Arkansas lawmaker pleads no contest to not filing taxes
LITTLE ROCK, Ark. (AP) — An Arkansas lawmaker pleaded no contest Monday to not paying state income taxes and agreed to pay thousands of dollars back to the state, but his lawyer said the legislator had no plans to step down from his statehouse seat.
State Rep. Mickey Gates of Hot Springs entered the plea in Garland County Court and was sentenced to six years’ probation under an agreement with prosecutors. Gates, a Republican, was arrested last year and charged with not filing state tax returns from 2012 through 2017.
Gates’ attorney said he entered the plea to one charge of not filing or paying income taxes for the year 2012 under a state law for first-time offenders that will allow the judge to dismiss the case against the legislator if he fulfills his probation and other obligations under his plea deal. Under that law, Gates will not have a felony conviction on his record.
“He decided it would be the best for him and his family to do this,” attorney Jeff Rosenzweig said.
Rosenzweig said Gates has no plans to resign from the House. Democrats and top Republicans, including Gov. Asa Hutchinson, called for Gates to step down following the charges. He was re-elected to a two-year term in November. Gates did not immediately respond to a phone message or emails late Monday afternoon.
Gates agreed to pay at least $74,789 in taxes, penalties and interest for the years 2012 through 2014 and a hearing to determine the remaining amount for 2015 through 2017 will be held in December. He agreed to file his taxes for 2015 through 2017 by August 28. Authorities last year said he owed Arkansas nearly $260,000 in back taxes, penalties and interest and had not filed a return for 15 years. The statute of limitations for failing to file or pay state tax returns is six years.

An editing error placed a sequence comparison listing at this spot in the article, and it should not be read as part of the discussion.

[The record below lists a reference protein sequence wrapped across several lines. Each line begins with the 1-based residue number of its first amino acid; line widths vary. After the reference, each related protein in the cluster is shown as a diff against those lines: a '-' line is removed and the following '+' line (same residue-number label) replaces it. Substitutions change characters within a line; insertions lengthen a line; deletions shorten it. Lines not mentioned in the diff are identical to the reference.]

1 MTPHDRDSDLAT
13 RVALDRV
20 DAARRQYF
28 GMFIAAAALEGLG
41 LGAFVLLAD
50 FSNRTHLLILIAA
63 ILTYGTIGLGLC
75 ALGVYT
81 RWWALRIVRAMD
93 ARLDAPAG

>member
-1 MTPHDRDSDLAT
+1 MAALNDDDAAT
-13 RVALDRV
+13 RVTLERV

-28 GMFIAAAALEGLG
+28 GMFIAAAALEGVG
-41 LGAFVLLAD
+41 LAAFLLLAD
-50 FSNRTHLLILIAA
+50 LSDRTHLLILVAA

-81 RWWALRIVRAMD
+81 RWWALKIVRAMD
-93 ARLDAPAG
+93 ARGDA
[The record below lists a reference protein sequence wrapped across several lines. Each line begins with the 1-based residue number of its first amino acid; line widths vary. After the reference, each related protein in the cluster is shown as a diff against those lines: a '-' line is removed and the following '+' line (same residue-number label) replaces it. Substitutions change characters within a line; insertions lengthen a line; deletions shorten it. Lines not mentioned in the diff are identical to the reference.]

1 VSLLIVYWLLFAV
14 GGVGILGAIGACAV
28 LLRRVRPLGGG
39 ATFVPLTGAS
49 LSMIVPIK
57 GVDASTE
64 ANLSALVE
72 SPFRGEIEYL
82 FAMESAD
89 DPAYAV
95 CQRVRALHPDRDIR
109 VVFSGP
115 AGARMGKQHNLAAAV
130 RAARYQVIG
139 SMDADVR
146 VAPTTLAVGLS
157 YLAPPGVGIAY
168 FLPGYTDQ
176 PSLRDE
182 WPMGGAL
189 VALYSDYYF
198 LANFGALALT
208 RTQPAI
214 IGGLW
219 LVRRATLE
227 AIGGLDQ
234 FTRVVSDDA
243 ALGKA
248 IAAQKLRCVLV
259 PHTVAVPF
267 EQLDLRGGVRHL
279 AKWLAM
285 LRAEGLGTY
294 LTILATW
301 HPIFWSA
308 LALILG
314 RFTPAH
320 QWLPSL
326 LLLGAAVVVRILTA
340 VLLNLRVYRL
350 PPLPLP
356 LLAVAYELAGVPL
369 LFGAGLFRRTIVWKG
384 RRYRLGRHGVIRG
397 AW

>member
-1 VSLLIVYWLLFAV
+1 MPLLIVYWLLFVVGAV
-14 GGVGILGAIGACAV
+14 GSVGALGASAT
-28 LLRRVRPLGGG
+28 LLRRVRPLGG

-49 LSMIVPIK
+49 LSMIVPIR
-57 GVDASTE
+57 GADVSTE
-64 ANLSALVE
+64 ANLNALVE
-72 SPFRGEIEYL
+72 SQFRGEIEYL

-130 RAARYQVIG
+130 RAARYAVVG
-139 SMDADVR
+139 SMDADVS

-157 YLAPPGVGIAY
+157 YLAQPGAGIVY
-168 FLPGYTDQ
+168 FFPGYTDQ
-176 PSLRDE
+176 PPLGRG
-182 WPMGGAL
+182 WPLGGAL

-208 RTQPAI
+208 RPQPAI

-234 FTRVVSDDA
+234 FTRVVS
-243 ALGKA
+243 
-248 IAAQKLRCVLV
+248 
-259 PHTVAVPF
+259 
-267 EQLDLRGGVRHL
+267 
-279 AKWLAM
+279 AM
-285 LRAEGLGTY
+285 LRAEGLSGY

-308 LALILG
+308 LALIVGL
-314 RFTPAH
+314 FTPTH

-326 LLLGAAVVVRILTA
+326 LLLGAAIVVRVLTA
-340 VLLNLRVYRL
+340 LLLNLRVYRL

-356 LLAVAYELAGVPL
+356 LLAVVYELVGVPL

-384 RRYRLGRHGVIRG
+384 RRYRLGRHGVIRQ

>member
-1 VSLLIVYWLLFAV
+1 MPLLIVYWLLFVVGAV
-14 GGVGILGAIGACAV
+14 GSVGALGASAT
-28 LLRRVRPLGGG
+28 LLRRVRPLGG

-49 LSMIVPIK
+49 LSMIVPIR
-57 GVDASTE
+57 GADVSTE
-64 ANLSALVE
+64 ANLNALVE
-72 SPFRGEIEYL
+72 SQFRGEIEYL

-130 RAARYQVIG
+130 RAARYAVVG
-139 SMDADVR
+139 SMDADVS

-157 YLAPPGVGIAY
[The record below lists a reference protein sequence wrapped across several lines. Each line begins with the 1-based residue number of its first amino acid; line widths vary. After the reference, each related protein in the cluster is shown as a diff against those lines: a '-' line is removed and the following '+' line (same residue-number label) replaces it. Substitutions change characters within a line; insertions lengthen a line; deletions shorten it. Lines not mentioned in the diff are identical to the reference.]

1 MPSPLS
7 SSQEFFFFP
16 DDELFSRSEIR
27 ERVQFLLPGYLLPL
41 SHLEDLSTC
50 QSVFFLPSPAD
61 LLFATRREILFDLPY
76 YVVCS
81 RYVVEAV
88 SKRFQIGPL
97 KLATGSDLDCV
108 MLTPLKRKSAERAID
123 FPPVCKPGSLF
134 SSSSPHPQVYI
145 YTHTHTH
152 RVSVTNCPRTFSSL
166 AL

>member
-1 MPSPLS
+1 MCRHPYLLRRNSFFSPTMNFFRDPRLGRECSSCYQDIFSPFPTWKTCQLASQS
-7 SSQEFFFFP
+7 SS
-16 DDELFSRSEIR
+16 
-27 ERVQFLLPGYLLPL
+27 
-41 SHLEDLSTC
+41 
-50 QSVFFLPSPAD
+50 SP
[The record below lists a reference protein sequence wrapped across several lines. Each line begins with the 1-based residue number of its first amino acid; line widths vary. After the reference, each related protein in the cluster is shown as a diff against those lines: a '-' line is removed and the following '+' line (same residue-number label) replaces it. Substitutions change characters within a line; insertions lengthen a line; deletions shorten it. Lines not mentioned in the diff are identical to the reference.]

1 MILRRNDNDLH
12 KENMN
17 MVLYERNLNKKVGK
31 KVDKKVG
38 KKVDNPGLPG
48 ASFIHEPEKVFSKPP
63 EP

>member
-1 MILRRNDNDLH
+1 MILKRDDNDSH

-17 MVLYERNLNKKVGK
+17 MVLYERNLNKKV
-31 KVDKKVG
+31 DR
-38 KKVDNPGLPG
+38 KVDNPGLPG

Hutchinson called the case “regretful” and renewed his call for Gates to resign.
“It’s regretful any time a public servant is found to have failed to comply with our tax law,” he said in a statement issued Monday. “I have known Mickey for more than 20 years, and I know how tough this is for him personally and his family. But, I reiterate what I said at the time he was charged that he should resign from his seat in public office.”
A spokeswoman for House Speaker Matthew Shepherd said he was reviewing the plea agreement and would not have an immediate comment. Shepherd, a Republican, had not publicly called for Gates’ resignation following last year’s arrest. Gates was suspended from leadership positions and select committee assignments after he was arrested.
State Democrats repeated their call for Gates to step down following the plea agreement.
“Mickey Gates didn’t pay his taxes for years. When he got caught, he got a sweetheart deal,” State Democratic Party Chairman Michael John Gray said in a statement. “Everyone deserves a second chance, but Gates should do the right thing and step down from the Legislature, admitting his behavior is beneath the office.”
Gates’ plea follows a string of corruption probes that have ensnared lawmakers at the federal level since early 2017.
Follow Andrew DeMillo on Twitter at www.twitter.com/ademillo